OuR Founding Fathers
Edmund D. Campbell
A founding partner of the Firm's current structure Ed Campbell was one of Washington's most admired and respected attorneys. He was well known at the local bar having served as President of the Bar Association of the District of Columbia and D.C. Chairman of the Fellows for the American College of Trial Lawyers.
Ed, along with his wife Elizabeth Pfohl Campbell, played an active part in the 1950’s civil rights battle when Virginia engaged in massive resistance to the Supreme Court’s ruling that public schools must be desegregated. In 1958, Ed persuaded federal courts to declare Virginia's massive resistance laws unconstitutional. He is quoted famously as saying, "I could not live with myself if I did not stand up publicly for what I knew was right."
Throughout his illustrious career, he was involved in numerous cases that reached the Supreme Court. One case of note was a lawsuit contending that two densely populated Virginia counties were not sufficiently represented in the Virginia legislature, compared to other rural areas. The Court decision in the early 1962 affirmed what became known as the “one man, one vote” or “one person, one vote” rule.
Ed died on December 7, 1995. Upon his passing the Washington Post wrote “In life as in court, “Ed Campbell fought injustice with a passion, insisting that freedom be accorded to citizens without regard to color or belief.” The Edmund and Elizabeth Campbell Elementary School in Arlington, VA was named in he and his wife’s honor.
Thomas Searing Jackson
Thomas S. Jackson, known as TSJ, withdrew his name from consideration for a U.S. District Court judgeship to become a founding member of Jackson & Campbell, P.C.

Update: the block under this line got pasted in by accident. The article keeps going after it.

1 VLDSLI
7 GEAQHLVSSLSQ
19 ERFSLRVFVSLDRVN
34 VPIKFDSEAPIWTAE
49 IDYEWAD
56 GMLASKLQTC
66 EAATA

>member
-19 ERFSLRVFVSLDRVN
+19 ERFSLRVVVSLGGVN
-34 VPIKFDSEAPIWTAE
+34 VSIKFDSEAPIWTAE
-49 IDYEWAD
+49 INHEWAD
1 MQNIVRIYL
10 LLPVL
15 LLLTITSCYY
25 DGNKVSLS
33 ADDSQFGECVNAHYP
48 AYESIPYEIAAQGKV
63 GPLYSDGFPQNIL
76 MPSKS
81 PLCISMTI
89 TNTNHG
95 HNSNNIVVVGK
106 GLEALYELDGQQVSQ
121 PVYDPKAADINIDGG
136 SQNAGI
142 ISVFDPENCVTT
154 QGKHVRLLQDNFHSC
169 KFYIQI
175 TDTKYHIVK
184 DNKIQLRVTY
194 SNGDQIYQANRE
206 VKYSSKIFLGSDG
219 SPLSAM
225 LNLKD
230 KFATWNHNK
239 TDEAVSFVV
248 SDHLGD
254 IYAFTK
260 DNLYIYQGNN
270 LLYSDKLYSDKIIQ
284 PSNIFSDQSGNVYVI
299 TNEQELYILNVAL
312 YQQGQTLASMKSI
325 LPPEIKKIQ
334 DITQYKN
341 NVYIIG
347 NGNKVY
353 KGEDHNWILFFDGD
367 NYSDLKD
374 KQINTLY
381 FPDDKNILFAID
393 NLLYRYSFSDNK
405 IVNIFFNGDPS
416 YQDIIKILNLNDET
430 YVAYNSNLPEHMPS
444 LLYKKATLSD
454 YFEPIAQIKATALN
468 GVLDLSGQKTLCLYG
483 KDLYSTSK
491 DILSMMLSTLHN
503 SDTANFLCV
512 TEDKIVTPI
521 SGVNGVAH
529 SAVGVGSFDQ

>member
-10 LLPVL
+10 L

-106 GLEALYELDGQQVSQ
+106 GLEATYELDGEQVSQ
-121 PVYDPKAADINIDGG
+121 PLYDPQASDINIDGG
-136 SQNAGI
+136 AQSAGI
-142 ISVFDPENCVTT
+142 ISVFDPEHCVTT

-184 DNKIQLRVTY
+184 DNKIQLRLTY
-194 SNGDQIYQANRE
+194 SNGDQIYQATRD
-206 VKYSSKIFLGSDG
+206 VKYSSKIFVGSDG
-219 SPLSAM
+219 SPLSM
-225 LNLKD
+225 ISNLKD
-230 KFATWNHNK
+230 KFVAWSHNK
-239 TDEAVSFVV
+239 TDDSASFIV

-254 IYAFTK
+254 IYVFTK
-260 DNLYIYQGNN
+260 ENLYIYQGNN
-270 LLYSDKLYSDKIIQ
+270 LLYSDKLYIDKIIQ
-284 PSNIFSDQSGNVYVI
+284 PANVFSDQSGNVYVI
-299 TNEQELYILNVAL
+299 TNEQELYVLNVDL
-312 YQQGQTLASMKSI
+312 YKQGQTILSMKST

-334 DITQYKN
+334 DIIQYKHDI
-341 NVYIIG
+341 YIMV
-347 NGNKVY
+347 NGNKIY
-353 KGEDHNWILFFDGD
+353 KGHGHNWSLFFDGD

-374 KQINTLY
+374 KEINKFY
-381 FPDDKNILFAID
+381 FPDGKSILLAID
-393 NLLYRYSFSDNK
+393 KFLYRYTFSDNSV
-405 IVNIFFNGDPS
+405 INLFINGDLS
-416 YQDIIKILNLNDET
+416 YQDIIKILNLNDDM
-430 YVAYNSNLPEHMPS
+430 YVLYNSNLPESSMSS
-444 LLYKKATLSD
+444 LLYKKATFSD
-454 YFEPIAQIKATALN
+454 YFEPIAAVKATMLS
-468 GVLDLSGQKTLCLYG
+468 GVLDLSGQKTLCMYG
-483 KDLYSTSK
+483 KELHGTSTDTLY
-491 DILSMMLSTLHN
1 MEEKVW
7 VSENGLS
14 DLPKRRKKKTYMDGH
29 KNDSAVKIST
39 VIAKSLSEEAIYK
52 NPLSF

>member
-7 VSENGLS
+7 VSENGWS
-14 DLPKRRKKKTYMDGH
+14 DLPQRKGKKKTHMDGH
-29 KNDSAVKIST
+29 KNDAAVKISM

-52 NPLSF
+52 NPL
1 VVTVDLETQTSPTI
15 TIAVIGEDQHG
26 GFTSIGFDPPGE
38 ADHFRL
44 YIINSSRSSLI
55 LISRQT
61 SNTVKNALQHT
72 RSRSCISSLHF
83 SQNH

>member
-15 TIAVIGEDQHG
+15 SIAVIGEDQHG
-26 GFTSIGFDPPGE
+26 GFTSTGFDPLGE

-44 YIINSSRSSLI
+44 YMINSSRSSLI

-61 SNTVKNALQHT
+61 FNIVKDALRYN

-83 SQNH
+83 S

During his exceptional career he served as President of the Bar Association of the District of
Columbia, which named him its Lawyer of the Year; he was a Member of the ABA House of Delegates, a Fellow, Regent and National Secretary of the American College of Trial Lawyers, a Fellow of both the
American Bar Foundation and the American Judicature Society.
Notably, TSJ was a founder of the National Institute for Trial Advocacy (NITA), in which he served as its first Secretary and Treasurer and as a member of its Board of Trustees. His work for NITA has become the gold standard for advocacy teaching in the country. He established NITA as a legal entity by drafting its Certificate of Incorporation and first By-laws, obtained its charitable 501(c) (3) status, served as one of its incorporators and as its resident agent for the first decade of its existence.
The two Jackson sons attended school in Montgomery Country and TSJ went on to serve on the Montgomery County Board of Education in the late 1940’s, eventually becoming its President. He was lead counsel for District of Columbia and its superintendent Carl Hansen in his appeal of the Hobson v. Hansen case, which abolished the “track” system in the DC Public School system. He was profoundly involved in the American Land Title Association serving as its General Counsel for a number of years.
TSJ passed away in 1989 and is remembered as an avid tinkerer, yachtsman, and trial strategy pioneer by those who knew him.